Vapor Intrusion: Just the Facts

What is Vapor Intrusion?

Vapor intrusion can occur in an area where various chemicals were not properly handled or disposed of and have seeped into the ground. Some culprits can be properties that were once gas stations, dry cleaners, or businesses that used industrial degreasers. Once in the ground, these chemicals can move through the soil or groundwater and create plumes of contamination. If these chemicals are exposed to air, they can become harmful vapors that pose a danger to human health. They are often invisible and have no smell, and thus may be very hard to detect. The real danger occurs when these vapors find their way into buildings through cracks in foundations or basement walls, around pipes, or other points of entry.

 

Why Does Vapor Intrusion Matter?

These airborne toxins can make the air unsafe to breathe. They are harmful to health, and even short-term exposure can cause serious health issues. It’s only fairly recently that vapor intrusion has been understood. While groundwater contamination has been a concern for a long time, the ability for that contamination to become airborne was only identified in the 1980s when radon intrusion was being discovered. The general rule of thumb is that if a toxin can contaminate water, then it can also become airborne.

 

How Can I Know if I Have a Vapor Intrusion Issue?

Since harmful vapors elude the senses, a known contamination will have to be the tipoff that there may be an issue. When a contamination is identified, samples of the soil and groundwater around the area will be taken to determine the levels of chemicals. If the level of chemicals is high enough to warrant concern, vapor testing may be the next step. “Sub-slab vapor sampling” is a method in which small holes are drilled in the floor of the lowest level and an air valve is installed. This allows for an air sample from below the building to be collected. If the vapor testing proves that the contaminant vapor levels are high, then an indoor air quality test may be called for to determine if the vapors are penetrating the air. If other sources of chemicals are present indoors, such as gasoline or paints, these items must be removed before testing to avoid producing a false positive.

 

What Can I Do about Vapor Intrusion?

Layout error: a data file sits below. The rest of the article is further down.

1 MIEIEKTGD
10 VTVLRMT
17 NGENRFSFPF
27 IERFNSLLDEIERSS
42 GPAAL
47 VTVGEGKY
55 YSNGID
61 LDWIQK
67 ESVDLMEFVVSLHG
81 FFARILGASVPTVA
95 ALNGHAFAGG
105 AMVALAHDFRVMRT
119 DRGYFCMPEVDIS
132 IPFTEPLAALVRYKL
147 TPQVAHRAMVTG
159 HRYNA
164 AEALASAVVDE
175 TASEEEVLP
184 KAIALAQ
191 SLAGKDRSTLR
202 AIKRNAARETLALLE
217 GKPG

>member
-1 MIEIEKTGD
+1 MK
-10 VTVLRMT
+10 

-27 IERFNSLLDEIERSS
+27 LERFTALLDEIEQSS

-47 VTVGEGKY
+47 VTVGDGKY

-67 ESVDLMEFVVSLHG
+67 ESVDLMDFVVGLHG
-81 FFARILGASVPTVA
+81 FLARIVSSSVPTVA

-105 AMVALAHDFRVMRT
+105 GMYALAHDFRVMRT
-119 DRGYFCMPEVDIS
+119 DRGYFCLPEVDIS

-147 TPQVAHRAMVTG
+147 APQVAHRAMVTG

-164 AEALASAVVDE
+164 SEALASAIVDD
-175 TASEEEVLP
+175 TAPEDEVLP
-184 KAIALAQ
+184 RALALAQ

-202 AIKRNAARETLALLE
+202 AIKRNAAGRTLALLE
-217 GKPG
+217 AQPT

Vapor intrusion mitigation methods are divided into two categories: active or passive. While active methods may be less costly, passive methods are generally more effective.

One active method of controlling vapor intrusion is called “sub-slab depressurization”, and it’s the most common method. This is a system of pipes and fans that pull up the offending vapors and vent them outside. “Building over-pressurization” is another active method typically used with larger buildings. This involves adjusting the indoor air pressure relative to the sub-slab area so that the vapors stay below the surface.

Passive methods include sealing openings, installing vapor barriers, and passive venting. When sealing openings, it is important to make sure that all cracks in the floor slab and gaps around pipes and utility lines are filled. If the floor is unfinished dirt, concrete will often be used to create a seal. A vapor barrier is a sheet of “geomembrane” or strong plastic that is placed beneath the building. This is generally done during construction, but it can also be installed in a crawl space. Passive venting is often used in conjunction with a vapor barrier. This involves creating a layer beneath the building that accumulates vapors. Either the buildup of vapors or wind will cause these vapors to move through the venting layer to be expelled outside. This system can be either installed when a building is built or in existing buildings.

These vapor mitigation systems should be checked regularly to ensure that they are functioning properly and that no new cracks have formed. The geomembrane should be checked for any damage from time to time. Electric fans must be inspected to make sure that they are working. Any equipment should be allowed to keep running until the appropriate agency approves for it to be shut off.

Publication Details
Date

November 28, 2022

Tags

A Day in the Life of Adam Patton

PM Environmental’s Vice President sits down with us to provide a glimpse into his role, as well as reflect on how he got here.   Q: Name, Title, Location  I’m Adam Patton, Vice President. I’m based out of our Lansing office but travel between our Midwest locations based on client and project needs.   Q:…

A Day in the Life of John Hargraves

PM Environmental’s National Manager of Economic Incentive sits down with us to provide a glimpse into his to-do list, as well as share how he got to where he is now.   Q: Name, Title, Location  John Hargraves, National Manager, Brownfield and Economic Incentives, Chattanooga, TN and work throughout the other Midsouth offices.   Q:…

A Day in the Life of Andrea Galli

PM Environmental’s Regional Manager of Site Investigation Services sits down with us to provide a glimpse into her morning routine, as well as share a spooky story!   Q: Name, Title, Location  Andrea Galli, Regional Manager – Site Investigation Services, Berkley, MI   Q: Tell us a little about your role and what you do. …